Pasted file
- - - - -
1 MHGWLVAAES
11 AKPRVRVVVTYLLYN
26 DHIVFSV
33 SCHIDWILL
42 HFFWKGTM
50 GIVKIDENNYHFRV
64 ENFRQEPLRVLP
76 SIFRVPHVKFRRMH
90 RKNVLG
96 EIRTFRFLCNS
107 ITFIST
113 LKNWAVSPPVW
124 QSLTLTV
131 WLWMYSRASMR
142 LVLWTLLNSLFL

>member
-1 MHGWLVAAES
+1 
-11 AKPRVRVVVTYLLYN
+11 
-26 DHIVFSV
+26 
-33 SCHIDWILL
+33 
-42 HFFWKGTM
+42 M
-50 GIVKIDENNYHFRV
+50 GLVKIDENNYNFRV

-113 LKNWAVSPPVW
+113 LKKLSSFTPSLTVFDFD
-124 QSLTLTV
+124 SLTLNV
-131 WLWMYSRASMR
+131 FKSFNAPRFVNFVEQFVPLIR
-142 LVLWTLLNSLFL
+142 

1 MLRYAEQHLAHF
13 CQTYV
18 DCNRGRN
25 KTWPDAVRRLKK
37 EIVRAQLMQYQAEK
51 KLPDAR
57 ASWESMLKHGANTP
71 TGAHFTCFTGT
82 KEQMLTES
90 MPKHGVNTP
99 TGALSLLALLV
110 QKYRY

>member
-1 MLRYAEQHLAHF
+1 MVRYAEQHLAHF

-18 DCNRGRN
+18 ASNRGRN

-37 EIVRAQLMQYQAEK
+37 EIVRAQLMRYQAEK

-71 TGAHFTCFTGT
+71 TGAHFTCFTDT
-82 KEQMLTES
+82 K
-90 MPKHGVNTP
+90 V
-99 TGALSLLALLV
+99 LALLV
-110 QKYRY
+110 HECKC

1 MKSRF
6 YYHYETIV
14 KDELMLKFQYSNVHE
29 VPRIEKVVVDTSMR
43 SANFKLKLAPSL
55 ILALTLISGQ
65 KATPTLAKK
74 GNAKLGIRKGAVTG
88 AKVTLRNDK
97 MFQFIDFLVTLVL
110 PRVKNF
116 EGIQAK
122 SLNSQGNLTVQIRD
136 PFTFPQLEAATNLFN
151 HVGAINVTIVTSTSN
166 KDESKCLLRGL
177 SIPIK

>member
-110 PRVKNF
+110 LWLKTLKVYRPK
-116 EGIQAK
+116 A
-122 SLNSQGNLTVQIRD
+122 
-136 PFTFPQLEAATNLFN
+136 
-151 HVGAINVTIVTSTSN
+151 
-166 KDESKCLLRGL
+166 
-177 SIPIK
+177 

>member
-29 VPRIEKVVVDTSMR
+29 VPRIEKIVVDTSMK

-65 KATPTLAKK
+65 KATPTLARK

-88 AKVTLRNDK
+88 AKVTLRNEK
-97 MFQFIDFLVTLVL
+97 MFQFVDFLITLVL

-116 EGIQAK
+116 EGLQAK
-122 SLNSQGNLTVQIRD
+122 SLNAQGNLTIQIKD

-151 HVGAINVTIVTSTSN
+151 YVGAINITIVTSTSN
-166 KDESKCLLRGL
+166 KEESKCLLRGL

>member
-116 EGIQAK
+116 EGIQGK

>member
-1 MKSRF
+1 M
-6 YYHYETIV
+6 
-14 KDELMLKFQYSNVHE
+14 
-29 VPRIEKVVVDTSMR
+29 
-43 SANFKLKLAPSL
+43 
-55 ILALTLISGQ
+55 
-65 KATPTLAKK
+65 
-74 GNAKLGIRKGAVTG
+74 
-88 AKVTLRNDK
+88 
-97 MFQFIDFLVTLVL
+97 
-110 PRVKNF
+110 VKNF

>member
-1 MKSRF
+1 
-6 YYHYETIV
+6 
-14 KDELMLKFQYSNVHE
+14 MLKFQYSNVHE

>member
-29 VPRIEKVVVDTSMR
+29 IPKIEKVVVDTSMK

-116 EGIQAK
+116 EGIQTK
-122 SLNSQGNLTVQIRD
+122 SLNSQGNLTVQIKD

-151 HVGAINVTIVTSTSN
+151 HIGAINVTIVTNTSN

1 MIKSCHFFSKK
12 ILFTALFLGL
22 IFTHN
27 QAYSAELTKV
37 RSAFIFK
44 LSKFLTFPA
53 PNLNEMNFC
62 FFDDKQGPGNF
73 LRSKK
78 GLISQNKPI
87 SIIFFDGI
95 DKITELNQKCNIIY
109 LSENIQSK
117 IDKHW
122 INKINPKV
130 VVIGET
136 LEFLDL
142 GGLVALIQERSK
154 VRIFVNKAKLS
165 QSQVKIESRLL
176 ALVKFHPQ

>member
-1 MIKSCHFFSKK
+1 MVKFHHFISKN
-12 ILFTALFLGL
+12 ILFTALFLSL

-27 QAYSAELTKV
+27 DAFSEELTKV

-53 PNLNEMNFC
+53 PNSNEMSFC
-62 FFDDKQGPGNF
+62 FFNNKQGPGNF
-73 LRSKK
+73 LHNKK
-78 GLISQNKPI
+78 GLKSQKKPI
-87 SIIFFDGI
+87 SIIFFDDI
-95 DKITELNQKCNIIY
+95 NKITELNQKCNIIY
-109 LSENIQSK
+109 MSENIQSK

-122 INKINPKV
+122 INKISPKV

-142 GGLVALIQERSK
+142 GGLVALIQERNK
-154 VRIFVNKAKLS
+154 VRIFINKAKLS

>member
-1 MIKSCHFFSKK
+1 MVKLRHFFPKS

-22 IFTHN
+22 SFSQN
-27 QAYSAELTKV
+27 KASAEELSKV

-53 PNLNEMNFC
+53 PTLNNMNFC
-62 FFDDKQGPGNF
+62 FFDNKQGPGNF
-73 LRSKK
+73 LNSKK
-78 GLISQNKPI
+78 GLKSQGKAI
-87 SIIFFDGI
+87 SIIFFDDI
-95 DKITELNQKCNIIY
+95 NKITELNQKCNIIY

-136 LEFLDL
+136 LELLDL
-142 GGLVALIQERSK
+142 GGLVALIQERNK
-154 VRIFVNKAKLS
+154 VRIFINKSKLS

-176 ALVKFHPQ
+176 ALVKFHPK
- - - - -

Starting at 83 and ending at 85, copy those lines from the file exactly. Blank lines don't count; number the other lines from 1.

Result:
>member
-110 PRVKNF
+110 LWLKTLKVYRPK